The Sensuous Pedagogies of Virginia Woolf and D. H. Lawrence
Benjamin D. Hagen
Though the differences in style and politics between Virginia Woolf (1882–1941) and D. H. Lawrence (1885–1930) are many, they both had formative experiences as teachers. Between 1905 and 1907, Woolf taught history and composition courses at Morley College while Lawrence spent nearly a decade in the field of elementary education between 1902 and 1912. The Sensuous Pedagogies of Virginia Woolf and D. H. Lawrence reframes Woolf’s and Lawrence’s later experiments in fiction, life-writing, and literary criticism as the works of former teachers, of writers, that is, still preoccupied with pedagogy. More specifically, the book argues that across their respective writing careers they conceptualize problems of teaching and learning as problems of sensation, emotion, or intensity. But the “sensuous pedagogies” Woolf and Lawrence depict and enact are not limited to classroom spaces or strategies; rather, they pertain to non-institutional relationships, developmental narratives, spaces, and needs. Friendships and other intimate relationships in Lawrence’s fiction, for instance, often take on a pedagogical shape or texture (one person playing the student; the other, the teacher) while Woolf’s literary criticism models a novel approach to taste-training that prioritizes the individual freedom of common readers (who must learn to attend to books that give them pleasure). In addition, Sensuous Pedagogies reads Lawrence’s literary criticism as reparative, Woolf’s fiction as sustained feminist pedagogy, and their respective theories of life and love as fundamentally entangled with pedagogical concerns.
“It is rare for Woolf and Lawrence to be considered together, rarer still to find a framework that successfully encompasses their autobiography, fiction, and critical writing, but Benjamin Hagen’s Sensuous Pedagogies discovers common ground between these two modernists in their lifelong concern with teaching and learning. Accompanied by Eve Sedgwick, Gilles Deleuze, and Sara Ahmed, Hagen leads us through a surprising landscape in which ‘pedagogies emerge where one least expects to find them.’ His humility as a teacher, his subtlety as a reader, and his daring in inviting us to reflect on our own experience in a series of ‘Assignments’ make Hagen’s study a richly rewarding addition to the bodies of knowledge created by Lawrence and Woolf.”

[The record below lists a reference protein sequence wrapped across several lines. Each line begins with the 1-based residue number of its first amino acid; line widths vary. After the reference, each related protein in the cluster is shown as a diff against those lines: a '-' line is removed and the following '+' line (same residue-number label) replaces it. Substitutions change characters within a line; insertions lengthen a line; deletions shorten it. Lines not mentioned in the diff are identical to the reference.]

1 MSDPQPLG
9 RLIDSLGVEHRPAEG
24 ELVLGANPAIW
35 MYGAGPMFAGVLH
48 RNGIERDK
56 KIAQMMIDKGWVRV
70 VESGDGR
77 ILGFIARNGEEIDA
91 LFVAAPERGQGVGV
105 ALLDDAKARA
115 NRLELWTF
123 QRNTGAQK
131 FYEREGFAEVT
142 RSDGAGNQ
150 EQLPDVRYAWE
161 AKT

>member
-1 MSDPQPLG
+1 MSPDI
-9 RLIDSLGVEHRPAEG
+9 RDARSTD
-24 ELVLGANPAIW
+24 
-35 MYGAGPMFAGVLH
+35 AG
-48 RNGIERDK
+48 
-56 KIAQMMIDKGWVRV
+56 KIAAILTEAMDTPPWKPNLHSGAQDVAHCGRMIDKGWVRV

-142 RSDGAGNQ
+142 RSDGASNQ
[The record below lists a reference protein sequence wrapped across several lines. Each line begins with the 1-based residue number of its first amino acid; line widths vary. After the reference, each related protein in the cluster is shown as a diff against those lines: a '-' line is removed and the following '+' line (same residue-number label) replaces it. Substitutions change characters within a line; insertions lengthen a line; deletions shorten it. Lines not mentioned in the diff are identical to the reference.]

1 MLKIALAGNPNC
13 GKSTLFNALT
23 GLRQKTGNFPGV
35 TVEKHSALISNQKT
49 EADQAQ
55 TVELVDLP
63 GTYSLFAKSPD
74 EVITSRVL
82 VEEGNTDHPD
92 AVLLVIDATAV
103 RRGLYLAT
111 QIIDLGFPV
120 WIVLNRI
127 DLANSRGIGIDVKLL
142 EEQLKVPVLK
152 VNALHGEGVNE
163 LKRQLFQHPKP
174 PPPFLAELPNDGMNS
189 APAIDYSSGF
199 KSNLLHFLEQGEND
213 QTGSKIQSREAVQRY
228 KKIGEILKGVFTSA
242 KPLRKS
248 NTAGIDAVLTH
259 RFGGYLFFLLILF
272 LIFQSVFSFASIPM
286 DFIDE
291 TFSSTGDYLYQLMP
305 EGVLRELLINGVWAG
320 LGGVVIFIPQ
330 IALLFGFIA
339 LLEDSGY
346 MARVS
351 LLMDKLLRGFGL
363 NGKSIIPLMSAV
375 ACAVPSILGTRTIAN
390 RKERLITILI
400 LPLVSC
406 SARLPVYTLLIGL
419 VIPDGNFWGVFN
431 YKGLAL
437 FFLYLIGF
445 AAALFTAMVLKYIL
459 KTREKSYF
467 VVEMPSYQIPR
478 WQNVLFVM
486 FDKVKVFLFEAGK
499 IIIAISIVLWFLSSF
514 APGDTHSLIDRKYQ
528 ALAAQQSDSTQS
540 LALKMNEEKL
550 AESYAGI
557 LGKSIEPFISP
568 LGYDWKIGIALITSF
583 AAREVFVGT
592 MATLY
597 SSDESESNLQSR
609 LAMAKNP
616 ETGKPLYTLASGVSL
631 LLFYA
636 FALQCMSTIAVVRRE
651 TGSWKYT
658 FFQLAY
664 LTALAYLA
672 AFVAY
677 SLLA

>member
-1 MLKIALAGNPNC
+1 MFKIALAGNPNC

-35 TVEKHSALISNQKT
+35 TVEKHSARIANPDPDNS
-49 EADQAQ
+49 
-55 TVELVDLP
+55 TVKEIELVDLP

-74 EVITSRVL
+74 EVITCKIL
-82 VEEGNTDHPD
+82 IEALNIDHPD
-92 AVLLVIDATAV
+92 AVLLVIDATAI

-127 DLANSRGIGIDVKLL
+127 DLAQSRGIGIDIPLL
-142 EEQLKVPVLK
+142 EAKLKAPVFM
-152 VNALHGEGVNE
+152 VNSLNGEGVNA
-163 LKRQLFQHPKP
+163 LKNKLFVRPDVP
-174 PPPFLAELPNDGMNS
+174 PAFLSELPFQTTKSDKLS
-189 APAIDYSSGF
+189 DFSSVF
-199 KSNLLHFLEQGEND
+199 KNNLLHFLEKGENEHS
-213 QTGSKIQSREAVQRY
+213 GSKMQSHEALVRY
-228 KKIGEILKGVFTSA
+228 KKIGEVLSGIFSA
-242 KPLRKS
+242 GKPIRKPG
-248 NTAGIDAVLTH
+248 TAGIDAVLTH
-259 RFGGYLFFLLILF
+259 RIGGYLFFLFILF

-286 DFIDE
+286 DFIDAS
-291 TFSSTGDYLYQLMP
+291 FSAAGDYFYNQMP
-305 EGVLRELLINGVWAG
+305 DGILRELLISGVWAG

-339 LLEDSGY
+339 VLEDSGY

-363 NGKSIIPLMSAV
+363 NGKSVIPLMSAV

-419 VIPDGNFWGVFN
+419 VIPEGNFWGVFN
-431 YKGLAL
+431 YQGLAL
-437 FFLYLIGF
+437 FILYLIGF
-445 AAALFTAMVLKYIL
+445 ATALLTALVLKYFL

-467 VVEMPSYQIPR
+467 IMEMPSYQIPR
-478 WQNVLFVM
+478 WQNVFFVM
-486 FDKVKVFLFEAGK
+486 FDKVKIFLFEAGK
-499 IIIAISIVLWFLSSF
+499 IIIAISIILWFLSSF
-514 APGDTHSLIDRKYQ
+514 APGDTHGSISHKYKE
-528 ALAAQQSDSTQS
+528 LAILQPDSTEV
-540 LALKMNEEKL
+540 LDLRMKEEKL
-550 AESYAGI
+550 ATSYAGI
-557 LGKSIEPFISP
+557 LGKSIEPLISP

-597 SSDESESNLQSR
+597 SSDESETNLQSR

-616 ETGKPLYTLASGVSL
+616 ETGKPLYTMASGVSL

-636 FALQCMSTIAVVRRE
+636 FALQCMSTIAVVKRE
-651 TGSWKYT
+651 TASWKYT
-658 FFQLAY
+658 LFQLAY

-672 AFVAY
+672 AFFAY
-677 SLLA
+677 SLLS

—Mark Hussey, Editor, Woolf Studies Annual
“Benjamin Hagen’s new book expands our sense of the term ‘pedagogy’ in order to chart kindred moments of teaching and feeling in the work of D. H. Lawrence and Virginia Woolf. Hagen’s refined interpretive sensibility allows him to navigate gracefully among Woolf’s and Lawrence’s work, theoretical texts by Gilles Deleuze, Eve Sedgwick, and Sara Ahmed, and his own classrooms and reading experiences. The innovative form of Sensuous Pedagogies, moreover, integrates discussion of modernist fiction and criticism with deeply reflective ‘assignments’ for readers and students to embark on. With this book, Hagen makes a dynamic contribution to Woolf and Lawrence studies, and illuminates the remarkable degree to which questions of teaching and learning penetrate the works and worldviews of these two writers.”
—Bridget T. Chalk, author of Modernism and Mobility: The Passport and Cosmopolitan Experience
“How do the writings of Virginia Woolf and D. H. Lawrence look when we fully acknowledge their common yet contrasting instincts to teach? And what does it mean to take seriously the fact that readers are forever ‘on the lookout’ to learn, albeit in complex ways? Benjamin D. Hagen’s impassioned study gives rich and original answers to these questions. Sensuous Pedagogies models what a reparative reading might look like in practice, and in application to two major modernists who are yet rarely studied together. Hagen’s is a fresh and compelling critical voice, theoretically assured yet also touchingly direct, not to mention incredibly pedagogically useful, in sharing its insights.”
—Jeff Wallace, author of D. H. Lawrence, Science, and the Posthuman
About the Author
Benjamin D. Hagen is Assistant Professor of English at the University of South Dakota.